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What Do Bus Monitors Do?

Tingley-021 colorThe behavior of a group of seventh grade boys towards a bus monitor last week engendered outrage and sympathy throughout the country.  A video of the incident posted on YouTube horrified most adults, myself included, and resulted in the kind of instant celebrity for bus monitor Karen Klein that sometimes occurs in our social networking society.  At this writing, supporters have contributed over a half million dollars to send Ms. Klein on a memorable vacation or maybe even into retirement

At the risk of looking like a total jerk, however, I have to admit that as a former long-time school administrator, a few questions popped into my mind after viewing the video.  First of all, I wondered about the specific responsibilities of bus monitors in the school district.  Aren’t they supposed to keep order on the buses and make sure kids behave themselves?  Would Ms. Klein have intervened if the target of the bullying were another student?  One would certainly hope so.  But then we have to ask, why would she allow kids to bully her?

In my experience, it seems unlikely that what was caught on camera was a totally isolated incident, Bus monitor something that had never happened before.  It’s hard to believe that this kind of behavior hadn’t been escalating for some time as kids discovered they could be cruel with impunity.  So the question has to be, why didn’t Ms. Klein report this behavior before?  And why didn’t she report that particular day’s incident, which would have gone unnoticed except for the video?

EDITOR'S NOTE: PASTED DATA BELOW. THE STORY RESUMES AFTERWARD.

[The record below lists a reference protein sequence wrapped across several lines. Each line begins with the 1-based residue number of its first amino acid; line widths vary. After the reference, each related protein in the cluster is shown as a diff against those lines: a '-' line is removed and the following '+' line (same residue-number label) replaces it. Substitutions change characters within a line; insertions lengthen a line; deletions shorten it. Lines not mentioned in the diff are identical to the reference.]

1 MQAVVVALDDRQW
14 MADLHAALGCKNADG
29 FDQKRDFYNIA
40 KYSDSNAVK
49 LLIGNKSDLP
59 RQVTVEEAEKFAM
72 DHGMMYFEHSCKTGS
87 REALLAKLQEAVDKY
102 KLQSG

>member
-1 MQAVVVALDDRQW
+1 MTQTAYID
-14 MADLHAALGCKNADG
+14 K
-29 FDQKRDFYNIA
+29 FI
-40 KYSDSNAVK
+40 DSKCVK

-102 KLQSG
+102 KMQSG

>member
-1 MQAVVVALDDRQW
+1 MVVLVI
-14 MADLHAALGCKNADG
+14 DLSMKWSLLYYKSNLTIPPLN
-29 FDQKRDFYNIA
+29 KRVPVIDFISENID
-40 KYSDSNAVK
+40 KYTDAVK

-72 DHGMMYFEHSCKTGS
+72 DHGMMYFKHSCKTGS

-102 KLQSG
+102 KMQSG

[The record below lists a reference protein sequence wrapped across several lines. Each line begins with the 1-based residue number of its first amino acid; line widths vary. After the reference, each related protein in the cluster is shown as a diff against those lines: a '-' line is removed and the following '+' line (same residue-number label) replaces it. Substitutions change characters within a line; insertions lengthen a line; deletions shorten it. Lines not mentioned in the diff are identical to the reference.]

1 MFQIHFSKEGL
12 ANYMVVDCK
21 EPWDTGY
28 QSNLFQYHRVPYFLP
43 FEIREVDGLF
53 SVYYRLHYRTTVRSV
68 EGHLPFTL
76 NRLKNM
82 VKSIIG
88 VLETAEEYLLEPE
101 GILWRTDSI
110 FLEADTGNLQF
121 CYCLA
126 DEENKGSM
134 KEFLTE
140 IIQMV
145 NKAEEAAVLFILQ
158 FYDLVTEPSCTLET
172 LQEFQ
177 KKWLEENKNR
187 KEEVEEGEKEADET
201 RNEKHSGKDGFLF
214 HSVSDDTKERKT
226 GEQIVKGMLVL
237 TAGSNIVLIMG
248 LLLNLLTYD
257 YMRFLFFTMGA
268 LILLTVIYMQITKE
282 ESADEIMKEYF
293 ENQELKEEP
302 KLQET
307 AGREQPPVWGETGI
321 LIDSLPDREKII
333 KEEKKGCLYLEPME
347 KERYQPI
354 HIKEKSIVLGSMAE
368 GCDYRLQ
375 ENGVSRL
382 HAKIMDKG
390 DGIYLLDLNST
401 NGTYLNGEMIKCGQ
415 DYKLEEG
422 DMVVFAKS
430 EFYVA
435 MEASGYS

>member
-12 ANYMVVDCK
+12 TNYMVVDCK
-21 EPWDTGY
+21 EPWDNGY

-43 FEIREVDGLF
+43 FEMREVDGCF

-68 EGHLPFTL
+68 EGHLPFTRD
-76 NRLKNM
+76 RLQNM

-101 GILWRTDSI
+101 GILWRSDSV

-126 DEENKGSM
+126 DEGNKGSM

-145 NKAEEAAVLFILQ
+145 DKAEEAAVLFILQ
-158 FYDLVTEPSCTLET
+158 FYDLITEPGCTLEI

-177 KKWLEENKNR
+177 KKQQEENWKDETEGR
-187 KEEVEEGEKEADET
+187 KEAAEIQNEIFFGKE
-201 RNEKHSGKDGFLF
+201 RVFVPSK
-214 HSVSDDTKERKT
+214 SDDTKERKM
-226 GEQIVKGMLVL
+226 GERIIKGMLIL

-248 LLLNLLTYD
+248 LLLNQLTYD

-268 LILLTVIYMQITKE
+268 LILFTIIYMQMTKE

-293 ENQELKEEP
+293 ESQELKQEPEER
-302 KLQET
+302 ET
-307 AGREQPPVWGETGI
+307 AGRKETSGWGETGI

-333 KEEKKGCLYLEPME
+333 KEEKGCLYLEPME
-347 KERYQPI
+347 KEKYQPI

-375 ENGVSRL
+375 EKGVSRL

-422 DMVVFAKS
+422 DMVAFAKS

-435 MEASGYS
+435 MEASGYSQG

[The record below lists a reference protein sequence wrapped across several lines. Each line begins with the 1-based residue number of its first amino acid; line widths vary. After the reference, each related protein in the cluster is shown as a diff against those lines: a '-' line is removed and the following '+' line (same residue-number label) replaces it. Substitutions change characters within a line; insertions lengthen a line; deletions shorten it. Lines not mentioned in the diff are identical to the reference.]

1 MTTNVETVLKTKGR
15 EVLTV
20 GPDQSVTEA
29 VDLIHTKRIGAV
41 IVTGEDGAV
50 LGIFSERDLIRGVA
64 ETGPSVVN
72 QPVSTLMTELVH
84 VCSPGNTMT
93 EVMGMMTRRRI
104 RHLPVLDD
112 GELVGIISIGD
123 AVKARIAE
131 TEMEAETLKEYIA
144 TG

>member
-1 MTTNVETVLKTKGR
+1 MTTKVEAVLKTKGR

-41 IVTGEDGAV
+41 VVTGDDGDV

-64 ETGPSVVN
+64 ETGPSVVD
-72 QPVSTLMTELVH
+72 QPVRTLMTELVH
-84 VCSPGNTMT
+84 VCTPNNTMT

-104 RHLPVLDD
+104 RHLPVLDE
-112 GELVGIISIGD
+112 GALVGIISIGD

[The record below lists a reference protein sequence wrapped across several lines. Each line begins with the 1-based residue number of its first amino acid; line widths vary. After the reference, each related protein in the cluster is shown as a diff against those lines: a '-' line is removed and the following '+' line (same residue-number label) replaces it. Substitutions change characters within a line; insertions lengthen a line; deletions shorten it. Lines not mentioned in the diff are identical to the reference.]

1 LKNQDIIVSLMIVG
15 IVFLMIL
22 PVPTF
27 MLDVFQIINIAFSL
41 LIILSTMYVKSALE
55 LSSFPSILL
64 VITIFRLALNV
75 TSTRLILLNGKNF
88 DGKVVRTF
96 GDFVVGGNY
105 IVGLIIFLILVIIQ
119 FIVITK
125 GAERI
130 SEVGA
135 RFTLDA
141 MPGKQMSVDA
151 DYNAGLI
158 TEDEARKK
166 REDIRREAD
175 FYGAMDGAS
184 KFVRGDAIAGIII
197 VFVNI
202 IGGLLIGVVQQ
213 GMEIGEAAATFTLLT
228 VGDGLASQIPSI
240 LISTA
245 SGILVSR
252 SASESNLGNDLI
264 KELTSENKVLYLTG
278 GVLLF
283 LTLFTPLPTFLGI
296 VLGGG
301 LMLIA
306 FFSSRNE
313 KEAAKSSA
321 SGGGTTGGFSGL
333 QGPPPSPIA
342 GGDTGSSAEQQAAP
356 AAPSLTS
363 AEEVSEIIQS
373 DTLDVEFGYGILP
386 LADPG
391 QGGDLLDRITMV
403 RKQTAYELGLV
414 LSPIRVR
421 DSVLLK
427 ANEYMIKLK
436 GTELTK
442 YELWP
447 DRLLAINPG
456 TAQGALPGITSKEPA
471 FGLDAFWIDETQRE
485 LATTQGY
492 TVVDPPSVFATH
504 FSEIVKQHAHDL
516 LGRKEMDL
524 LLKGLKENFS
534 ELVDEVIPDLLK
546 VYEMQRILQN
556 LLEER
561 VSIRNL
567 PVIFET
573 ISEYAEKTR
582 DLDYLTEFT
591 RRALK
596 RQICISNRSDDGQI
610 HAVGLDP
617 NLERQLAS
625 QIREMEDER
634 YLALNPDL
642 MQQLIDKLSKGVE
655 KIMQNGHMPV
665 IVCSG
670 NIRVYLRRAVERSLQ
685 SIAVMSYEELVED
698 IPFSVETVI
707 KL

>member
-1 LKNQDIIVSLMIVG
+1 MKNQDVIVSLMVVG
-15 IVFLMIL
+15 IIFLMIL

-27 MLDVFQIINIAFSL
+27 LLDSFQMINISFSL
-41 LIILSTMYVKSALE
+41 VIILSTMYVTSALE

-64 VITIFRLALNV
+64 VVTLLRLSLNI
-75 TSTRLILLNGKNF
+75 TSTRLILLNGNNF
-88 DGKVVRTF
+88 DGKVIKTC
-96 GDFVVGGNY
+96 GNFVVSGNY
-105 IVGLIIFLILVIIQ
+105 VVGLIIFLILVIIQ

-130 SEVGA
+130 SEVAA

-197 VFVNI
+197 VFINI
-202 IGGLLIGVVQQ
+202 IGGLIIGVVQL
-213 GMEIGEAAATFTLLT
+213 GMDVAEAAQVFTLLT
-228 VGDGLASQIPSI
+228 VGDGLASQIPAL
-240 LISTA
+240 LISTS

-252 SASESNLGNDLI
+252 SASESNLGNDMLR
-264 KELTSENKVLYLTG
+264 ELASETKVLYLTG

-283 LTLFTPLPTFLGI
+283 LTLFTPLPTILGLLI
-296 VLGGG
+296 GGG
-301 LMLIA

Well, here are a few possible reasons and it’s only speculation based on my own experience.  First, she may not have wanted to say anything for fear of looking like she couldn’t handle the job (as first-year teachers often do).  Second, she may have been unsure whether anything would have been done.  Third, she may have felt humbly that she was “only a bus monitor.”  But lastly, and most importantly, she may have felt that parents would give her a hard time and it wouldn’t be worth the hassle.

Bus drivers (Ms. Klein was a driver for 20 years) and bus monitors have tough jobs.  Drivers are required to have specific training, but one has to wonder what training and what kind of support Ms. Klein had.   My sympathy goes out to her, but let’s be clear:  The district has to take a close look at why this incident occurred and whether it’s truly an isolated case.   It’s not just about four random seventh grade boys who decided on a whim to act like jerks on this particular day.  And by the way, my guess is that incidents like this are not limited to one district in upstate New York.  Maybe school districts that employ bus monitors might put training on their summer calendars. 

Consequences of the students' behavior have not yet been determined or have not been revealed.  Just let me say this:  Nothing gets a parent's attention and future cooperation like having to transport his or her kid to and from school for an extended period of time.

 

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Disclaimer: The opinions expressed in Practical Leadership are strictly those of the author and do not reflect the opinions or endorsement of Scholastic, Inc.